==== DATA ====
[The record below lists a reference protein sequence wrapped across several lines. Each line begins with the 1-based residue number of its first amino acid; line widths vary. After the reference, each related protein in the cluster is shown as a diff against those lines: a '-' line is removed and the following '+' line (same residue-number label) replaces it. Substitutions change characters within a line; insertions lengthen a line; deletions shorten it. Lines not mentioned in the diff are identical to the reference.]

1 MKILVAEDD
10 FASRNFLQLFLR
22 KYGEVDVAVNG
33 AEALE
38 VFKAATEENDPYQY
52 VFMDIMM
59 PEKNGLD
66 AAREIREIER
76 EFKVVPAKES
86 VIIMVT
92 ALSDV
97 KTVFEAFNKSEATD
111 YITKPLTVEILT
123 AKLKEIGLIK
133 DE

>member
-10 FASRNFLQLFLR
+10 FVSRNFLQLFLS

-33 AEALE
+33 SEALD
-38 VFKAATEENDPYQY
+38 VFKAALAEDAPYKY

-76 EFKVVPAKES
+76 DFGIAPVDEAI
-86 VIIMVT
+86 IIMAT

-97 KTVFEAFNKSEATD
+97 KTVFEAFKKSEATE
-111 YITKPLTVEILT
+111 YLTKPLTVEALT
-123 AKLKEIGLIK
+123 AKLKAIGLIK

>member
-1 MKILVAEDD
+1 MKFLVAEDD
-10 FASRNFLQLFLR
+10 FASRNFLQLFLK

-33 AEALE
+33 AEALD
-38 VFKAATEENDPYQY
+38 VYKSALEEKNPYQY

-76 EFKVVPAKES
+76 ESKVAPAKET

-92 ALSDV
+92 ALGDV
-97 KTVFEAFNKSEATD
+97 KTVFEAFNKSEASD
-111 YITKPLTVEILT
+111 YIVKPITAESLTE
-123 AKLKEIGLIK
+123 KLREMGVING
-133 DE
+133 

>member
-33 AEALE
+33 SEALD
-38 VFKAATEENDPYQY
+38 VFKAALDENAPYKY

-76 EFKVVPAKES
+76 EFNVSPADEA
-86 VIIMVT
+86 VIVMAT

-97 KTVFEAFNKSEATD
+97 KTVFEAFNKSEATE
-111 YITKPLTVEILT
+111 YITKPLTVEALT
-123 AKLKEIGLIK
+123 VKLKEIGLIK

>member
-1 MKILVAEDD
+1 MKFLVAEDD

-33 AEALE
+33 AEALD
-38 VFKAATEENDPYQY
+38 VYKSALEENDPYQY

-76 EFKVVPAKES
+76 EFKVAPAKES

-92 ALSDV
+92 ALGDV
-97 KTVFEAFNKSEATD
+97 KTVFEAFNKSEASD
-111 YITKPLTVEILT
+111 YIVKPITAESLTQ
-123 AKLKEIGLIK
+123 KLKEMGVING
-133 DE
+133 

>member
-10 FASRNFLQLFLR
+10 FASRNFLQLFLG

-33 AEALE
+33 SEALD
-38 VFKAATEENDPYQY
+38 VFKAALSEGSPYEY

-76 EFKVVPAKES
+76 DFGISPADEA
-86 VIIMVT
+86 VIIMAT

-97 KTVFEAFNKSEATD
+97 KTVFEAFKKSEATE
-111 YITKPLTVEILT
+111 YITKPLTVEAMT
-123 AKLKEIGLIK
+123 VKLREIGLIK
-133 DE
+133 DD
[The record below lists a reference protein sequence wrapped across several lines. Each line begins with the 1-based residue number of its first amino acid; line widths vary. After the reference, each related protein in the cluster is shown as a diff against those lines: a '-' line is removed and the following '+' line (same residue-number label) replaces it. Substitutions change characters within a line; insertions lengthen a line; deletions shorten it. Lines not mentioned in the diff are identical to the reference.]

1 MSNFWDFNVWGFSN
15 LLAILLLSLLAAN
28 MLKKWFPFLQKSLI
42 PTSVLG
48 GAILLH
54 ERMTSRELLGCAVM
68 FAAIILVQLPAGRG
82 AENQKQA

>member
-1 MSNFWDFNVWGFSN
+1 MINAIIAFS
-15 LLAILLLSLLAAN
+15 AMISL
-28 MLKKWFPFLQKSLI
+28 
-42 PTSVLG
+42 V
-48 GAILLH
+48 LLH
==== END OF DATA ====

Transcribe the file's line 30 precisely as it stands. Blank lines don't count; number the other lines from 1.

-111 YITKPLTVEILT